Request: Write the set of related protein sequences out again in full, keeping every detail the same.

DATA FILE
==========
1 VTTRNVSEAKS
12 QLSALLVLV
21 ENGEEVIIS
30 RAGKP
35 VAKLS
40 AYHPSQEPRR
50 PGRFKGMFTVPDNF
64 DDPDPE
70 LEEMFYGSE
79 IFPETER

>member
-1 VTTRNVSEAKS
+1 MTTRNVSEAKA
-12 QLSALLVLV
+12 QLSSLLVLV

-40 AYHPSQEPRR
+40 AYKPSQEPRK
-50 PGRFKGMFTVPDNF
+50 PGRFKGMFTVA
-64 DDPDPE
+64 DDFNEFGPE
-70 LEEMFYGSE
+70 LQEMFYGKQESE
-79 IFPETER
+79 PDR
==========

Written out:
1 VTTRNVSEAKS
12 QLSALLVLV
21 ENGEEVIIS
30 RAGKP
35 VAKLS
40 AYHPSQEPRR
50 PGRFKGMFTVPDNF
64 DDPDPE
70 LEEMFYGSE
79 IFPETER

>member
-1 VTTRNVSEAKS
+1 MTTRNVSEAKA
-12 QLSALLVLV
+12 QLSSLLVLV

-40 AYHPSQEPRR
+40 AYKPSQEPRK
-50 PGRFKGMFTVPDNF
+50 PGRFKGMFTVA
-64 DDPDPE
+64 DDFNEFGPE
-70 LEEMFYGSE
+70 LQEMFYGKQESE
-79 IFPETER
+79 PDR